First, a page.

Mesothelioma is caused by prolonged exposure to asbestos, a naturally occurring mineral that is often used as an inexpensive way to produce a number of products – from toys to automobiles. The use of asbestos has been banned in many countries, after it was labeled by the World Health Organization as one of the most dangerous carcinogens. However, this ban came only in recent years after people, exposed to asbestos in their workplace sometimes over the course of a lifetime, began to fall ill.
Unfortunately, mesothelioma is often not discovered till the cancer is malignant, as its symptoms often mimic that of a common cold. There are three different types: Pleural, Peritoneal, and Pericardial, each named according to where they can be found in the body.
This type of mesothelioma is found in the pleural sac, which surrounds the lungs. It’s estimated that 75% of diagnosed mesothelioma cases as pleural, making it the most common type. Because asbestos is often dispersed in the air as tiny fibers, it’s possible for these fibers to be inhaled into the lungs before moving out of the lungs and into the pleural cavity. As they do so, they can destroy the protective lining of the lungs, causing a build up of fluid between the lung and the chest cavity.
peritoneal mesothelioma is a rare form of cancer and can be found in the stomach and abdomen area. However, the cancer can spread from these areas to the rest of the body. Asbestos can affect the organs in the abdominal area, penetrating the stomach lining and causing abdominal swelling; as the asbestos fibers infiltrate the stomach, they can turn into cancerous mesothelioma cells. Unfortunately, other symptoms – such as stomach pain, weight loss and nausea, to name a few – are similar to flu-like symptoms or complaints when dealing with other illness and often go mis- or un-diagnosed.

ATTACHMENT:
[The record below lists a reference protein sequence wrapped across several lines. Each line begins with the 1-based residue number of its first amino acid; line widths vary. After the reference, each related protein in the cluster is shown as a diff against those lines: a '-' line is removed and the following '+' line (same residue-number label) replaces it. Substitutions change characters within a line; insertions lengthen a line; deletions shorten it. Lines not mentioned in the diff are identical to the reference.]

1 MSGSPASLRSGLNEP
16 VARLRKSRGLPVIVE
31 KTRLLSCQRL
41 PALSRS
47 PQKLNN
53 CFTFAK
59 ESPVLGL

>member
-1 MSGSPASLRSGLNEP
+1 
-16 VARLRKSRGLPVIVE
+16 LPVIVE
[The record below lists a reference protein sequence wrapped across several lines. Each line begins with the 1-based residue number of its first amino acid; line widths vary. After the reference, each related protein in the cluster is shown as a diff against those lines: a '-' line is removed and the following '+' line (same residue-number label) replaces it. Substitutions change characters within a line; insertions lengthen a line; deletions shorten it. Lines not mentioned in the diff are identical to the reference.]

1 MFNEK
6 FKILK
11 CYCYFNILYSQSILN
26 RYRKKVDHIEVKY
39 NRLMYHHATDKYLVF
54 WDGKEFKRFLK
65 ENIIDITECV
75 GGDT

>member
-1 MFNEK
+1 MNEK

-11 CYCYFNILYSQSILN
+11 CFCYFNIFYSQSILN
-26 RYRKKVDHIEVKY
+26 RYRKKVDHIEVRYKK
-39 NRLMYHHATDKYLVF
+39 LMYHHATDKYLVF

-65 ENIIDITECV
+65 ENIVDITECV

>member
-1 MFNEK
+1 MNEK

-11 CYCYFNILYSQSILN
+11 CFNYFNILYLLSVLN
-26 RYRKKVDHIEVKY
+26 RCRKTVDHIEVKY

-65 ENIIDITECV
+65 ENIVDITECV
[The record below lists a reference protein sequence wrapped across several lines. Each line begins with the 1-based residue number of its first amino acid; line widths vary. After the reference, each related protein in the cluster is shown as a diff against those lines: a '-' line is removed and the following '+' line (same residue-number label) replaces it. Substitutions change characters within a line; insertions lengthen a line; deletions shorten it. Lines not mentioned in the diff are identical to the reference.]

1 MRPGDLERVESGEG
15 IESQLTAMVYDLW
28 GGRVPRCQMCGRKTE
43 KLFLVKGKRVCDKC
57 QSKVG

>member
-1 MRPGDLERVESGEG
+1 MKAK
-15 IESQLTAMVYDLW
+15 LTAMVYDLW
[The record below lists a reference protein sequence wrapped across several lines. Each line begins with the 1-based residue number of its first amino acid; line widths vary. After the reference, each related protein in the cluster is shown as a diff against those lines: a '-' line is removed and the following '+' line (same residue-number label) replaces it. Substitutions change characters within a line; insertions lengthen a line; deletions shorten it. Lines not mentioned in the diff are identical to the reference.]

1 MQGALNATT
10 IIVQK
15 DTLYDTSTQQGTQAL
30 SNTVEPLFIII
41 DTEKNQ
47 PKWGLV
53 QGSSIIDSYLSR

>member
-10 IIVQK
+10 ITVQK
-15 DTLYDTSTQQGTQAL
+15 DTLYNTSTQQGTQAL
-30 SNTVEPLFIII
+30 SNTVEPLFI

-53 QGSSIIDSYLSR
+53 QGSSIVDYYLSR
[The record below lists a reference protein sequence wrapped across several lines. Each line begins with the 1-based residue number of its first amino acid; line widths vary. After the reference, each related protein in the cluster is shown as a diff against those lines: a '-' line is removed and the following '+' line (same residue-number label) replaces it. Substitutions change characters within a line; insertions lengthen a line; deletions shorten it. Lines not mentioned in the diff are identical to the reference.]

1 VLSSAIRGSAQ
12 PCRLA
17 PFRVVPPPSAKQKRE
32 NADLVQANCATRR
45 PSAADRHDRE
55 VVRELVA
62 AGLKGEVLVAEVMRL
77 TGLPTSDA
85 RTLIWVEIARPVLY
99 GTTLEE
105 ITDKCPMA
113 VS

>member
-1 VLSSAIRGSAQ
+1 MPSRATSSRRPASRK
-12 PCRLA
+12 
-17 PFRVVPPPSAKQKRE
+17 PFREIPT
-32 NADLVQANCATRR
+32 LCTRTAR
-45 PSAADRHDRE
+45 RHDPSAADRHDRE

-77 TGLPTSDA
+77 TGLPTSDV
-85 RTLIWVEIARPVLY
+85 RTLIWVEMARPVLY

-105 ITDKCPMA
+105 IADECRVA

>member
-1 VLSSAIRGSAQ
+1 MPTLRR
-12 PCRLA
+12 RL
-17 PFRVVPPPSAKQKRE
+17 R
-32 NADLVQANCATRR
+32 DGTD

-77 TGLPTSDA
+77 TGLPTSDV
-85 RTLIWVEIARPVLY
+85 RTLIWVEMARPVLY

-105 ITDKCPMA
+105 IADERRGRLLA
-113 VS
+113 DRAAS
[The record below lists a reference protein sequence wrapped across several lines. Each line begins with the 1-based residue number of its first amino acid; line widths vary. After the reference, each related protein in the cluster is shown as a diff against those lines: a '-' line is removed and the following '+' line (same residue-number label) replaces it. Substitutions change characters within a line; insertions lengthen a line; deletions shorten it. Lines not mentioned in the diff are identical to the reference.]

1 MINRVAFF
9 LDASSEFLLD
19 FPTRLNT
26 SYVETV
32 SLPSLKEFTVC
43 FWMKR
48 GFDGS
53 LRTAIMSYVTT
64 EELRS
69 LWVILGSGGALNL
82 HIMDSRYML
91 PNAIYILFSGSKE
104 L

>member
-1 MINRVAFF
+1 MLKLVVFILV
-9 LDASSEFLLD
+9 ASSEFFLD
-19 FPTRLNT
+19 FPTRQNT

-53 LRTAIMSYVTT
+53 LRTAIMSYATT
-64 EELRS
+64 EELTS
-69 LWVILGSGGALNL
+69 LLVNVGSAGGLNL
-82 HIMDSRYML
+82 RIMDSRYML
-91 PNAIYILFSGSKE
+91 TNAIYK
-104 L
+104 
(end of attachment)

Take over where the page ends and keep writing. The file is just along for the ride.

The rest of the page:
Lastly, pericardial mesothelioma is a less common form of cancer. It affects the pericardial sac that surrounds the heart and provides lubrication so it can beat correctly. Again, asbestos fibers are inhaled and can make their way to the pericardial sac, working their way through the sac, shredding the pericardium and causing cancerous cells to build up. Decades can pass as this happens, and a diagnosis can come at the tail end of the disease. Pericardial mesothelioma accounts for around five percent of diagnosed cases.
While there isn’t any cure for mesothelioma, a number of factors influence treatment and life expectancy. Some common courses are chemotherapy, radiation therapy or surgery to remove the cancer if possible. Early diagnosis is, of course, helpful in extending life expectancy.
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